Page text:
Exercise 3.1 Freeze

The Brief

Start by doing some of your own research into the photographers discussed. Then, using fast shutter speeds, try to isolate a frozen moment of time in a moving subject. Depending on the available light you may have to select a high ISO to avoid visible blur in the photograph. Add a selection of shots, together with relevant shooting data and a description of process (how you captured the images), to your learning log.

Response

Edweard Muybridge (1830-1904)

It is fair to say Muybridge in the absence Muybridges professional work, he led a very colourful life. That said Muybridge did much to document the history and life of the 19th century, whilst developing the field of photography. His main accomplishments would advance the development instant photography, designing a high speed electronic shutter and elctro timer which would be used alongside a battery of upto 24 cameras, each camera would take a single exposure which would build into a body of work depicting motion. When this was used in conjunction with Zoopraxiscope projection machine with each exposure shown in sequence, it became clear why he came so close to producing early cinematography.

Arthur Mason Worthington (1852-1916)

The first thing that stood out for me with Worthington was he was a distinguished physicist best known for his works on fluid mechanics. Photography for Worthington was an extension of his work pioneering techniques for high speed photography to record and observe splashes.

Harold Edgerton (1903-1990)

Looking at Edgertons bio, it was clear from an early age he had the soul of an artist and the mind of an engineer, from messing around with machines from an early age fixing and putting them back together. Harold also to a keen interest in his uncles work as a Studio photographer. Between 1925 and 1931 Harold completed his Bachelors degree, Masters Degree in Electrical engineering and subsequently his PhD. Much of Harolds career involved developing stroboscopic technologies in his work at the University initially for use in industry in identifying problems with machinery and then in flash photography going to see its increased use in photo journalism, much of his own works including thatr of the aptly named coronet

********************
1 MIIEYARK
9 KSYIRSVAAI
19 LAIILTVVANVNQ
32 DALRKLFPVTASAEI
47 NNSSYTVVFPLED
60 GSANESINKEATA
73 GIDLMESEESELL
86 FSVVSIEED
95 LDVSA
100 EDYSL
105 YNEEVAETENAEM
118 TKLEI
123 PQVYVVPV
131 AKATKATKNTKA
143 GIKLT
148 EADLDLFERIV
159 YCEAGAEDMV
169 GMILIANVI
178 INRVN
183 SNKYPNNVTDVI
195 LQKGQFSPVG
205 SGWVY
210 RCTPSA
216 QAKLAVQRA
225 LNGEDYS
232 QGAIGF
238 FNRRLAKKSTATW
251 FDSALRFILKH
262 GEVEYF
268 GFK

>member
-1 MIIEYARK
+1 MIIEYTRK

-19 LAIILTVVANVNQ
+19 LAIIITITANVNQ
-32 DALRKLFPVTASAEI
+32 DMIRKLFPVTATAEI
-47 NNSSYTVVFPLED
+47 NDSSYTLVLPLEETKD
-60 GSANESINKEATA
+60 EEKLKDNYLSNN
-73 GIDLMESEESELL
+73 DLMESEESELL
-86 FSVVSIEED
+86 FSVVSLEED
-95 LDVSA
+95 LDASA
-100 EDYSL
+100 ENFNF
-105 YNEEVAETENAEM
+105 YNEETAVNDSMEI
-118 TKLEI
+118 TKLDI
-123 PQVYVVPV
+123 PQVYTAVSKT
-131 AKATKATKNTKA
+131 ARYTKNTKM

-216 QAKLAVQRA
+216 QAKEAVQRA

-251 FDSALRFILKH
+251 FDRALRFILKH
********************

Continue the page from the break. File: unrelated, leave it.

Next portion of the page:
What struck me about all three of these gentlemen, is that they increased the functionality of the camera by developing technologies and techniques to bring about solutions to problems they wanted to solve.

So for this exercise I decided upon the simple idea of balls in motion, so I bought some balls which my 3 year old nephew now has and had my wife dropped them down the stairs whilst I photographed them coming down. For this I used a Canon 6D Mk II set to F4 and set to Aperture Priority Mode fixed to a tripod. I ended up photographing two sequences, one of those with a black sheet on the stairs. For some reason I thought the balls might stand out more, though I cant say which sequence I liked better.

  • Aperture: ƒ/4
  • Camera: Canon EOS 6D Mark II
  • Taken: 8 November, 2019
  • Focal length: 24mm
  • ISO: 12800
  • Shutter speed: 1/640s

 

  • Aperture: ƒ/4
  • Camera: Canon EOS 6D Mark II
  • Taken: 8 November, 2019
  • Focal length: 47mm
  • ISO: 12800
  • Shutter speed: 1/640s

 

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References

(1) Kingston University London. ‘Eadweard Muybridge: Defining Modernities’. [online]. Available at: https://www.eadweardmuybridge.co.uk/  [Accessed 23rd January 2020]

(2) Wikipedia. ‘Arthur Mason Worthington’. [online]. Available at: https://en.wikipedia.org/wiki/Arthur_Mason_Worthington  [Accessed 23rd January 2020]

(3) MiT. ‘Harold “Doc” Edgerton. [online]. Available at: https://edgerton-digital-collections.org/  [Accessed 23rd January 2020]

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